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Jesuit Father Matt Malone, left, with John Carr, moderator of the event.
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Georgetown Panel “Seeks the Common Good in a Time of Polarization”
By Doris Yu

November 10, 2014 — Despite polarization in the Catholic church, “the goal of Christian discipleship is not to be right but to be holy," said Jesuit Father Matt Malone, editor in chief of America magazine, at a recent panel discussion at Georgetown University in Washington, D.C. Hosted by the Initiative on Catholic Social Thought and Public Life, the event was titled “Seeking the Common Good in a Time of Polarization: Pope Francis, Catholic Social Thought, and American Public Life.” 

In addition to Fr. Malone, the panel included several other leaders of influential Catholic publications: Paul Baumann, editor of Commonweal magazine; R.R. Reno, editor of First Things; Caitlin Hendel, president and CEO of National Catholic Reporter; and Greg Erlandson, president and publisher of Our Sunday Visitor. The conversation was moderated by John Carr, director of the Initiative on Catholic Social Thought and Public Life and America magazine’s Washington correspondent. Opening remarks were made by Cardinal Theodore McCarrick, Archbishop Emeritus of Washington, a key supporter of the Initiative.

 

The moderator did not mince words in introducing the topic. “Tonight, we want to understand, how did so much of the polarization in political life begin to come into the church?” Carr asked. “How do we, as Catholics, find a common way to pursue the common good? What unites us? What divides us? And is Pope Francis — as our new leader — uniting us or dividing us in a new way?”

“Covering the Catholic church is not that different from covering the U.S. Congress,” said Hendel. “There are two sides, and you are always trying to figure out whose side is worth covering and what the real story is. You find both sides are trying to own that story.”

Fr. Malone reminded the audience that, even in the midst of partisan strife, all things should contribute to the greater glory of God. “What we have in common is our commitment to God and Jesus Christ. I think what is crucially important is that the source of our unity is not a set of shared ideals,” he said. “When we understand that for Christians, truth is a person — Jesus Christ, the way, the truth and the life — then, we see our conversation as a way to holiness.”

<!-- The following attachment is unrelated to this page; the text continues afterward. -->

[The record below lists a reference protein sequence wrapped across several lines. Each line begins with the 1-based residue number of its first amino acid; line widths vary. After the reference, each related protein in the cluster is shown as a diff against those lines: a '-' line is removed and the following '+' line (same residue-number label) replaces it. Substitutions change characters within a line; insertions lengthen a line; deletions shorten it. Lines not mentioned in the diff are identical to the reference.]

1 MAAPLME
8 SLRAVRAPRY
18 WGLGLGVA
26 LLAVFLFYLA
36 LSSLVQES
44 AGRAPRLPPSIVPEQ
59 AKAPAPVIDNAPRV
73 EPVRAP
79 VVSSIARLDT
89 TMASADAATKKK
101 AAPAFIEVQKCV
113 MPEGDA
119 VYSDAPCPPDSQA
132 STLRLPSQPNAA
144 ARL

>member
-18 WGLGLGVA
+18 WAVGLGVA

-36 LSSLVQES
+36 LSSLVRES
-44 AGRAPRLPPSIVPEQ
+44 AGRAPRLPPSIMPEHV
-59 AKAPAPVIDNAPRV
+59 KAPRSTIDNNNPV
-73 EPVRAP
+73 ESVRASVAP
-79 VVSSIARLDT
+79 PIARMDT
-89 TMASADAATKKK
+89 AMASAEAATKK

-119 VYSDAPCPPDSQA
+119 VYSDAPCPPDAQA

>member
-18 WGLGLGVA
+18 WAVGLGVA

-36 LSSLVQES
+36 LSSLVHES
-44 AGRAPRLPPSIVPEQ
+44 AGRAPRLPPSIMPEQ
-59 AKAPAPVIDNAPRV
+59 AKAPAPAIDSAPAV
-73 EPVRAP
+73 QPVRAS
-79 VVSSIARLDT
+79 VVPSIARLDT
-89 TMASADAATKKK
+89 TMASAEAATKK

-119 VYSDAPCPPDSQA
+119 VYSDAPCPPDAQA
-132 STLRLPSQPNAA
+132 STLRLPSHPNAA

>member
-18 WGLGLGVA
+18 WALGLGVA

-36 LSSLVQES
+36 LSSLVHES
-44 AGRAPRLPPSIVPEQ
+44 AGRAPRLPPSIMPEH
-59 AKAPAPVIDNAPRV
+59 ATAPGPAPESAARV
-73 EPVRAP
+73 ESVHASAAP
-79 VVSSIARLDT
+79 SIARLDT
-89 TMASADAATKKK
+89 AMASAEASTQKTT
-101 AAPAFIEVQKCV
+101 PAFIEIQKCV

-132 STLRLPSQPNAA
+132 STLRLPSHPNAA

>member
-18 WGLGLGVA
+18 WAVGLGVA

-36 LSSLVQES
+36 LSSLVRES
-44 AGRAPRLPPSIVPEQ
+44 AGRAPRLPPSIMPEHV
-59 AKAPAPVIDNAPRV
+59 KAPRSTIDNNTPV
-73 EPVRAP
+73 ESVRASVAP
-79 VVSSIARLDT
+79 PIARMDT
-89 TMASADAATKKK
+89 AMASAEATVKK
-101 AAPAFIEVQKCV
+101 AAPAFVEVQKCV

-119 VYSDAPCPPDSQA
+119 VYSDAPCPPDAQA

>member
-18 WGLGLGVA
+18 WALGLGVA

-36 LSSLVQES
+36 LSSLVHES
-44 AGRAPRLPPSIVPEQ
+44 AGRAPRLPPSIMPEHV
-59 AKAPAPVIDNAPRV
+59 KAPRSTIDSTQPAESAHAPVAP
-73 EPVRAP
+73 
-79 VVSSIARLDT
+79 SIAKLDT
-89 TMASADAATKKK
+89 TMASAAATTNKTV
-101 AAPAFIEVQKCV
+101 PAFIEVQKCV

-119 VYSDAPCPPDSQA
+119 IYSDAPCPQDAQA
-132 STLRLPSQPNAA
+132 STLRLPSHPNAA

Jesuit Father Matt Malone, left, with John Carr, moderator of the event.

The discussion continued, addressing subjects including: responsibility for the polarization of the church; the duty of clarifying the issues and maintaining a robust discussion; the panelists’ roles in respecting their publications’ traditions while challenging their readership; how the digital medium affects Catholic discourse; and the importance of agreeing on the pertinence of each issue up for debate.

Baumann summed up the collaborative spirit of the panel, in spite of the broad range of political opinions represented. “I think what [Commonweal] magazine has felt strongly all along is that none of us has a corner on the truth here,” he said. “I think we need to work together to come to the truth.”

Learn more about the Georgetown University Initiative on Catholic Social Thought and Public Life at catholicsocialthought.georgetown.edu.





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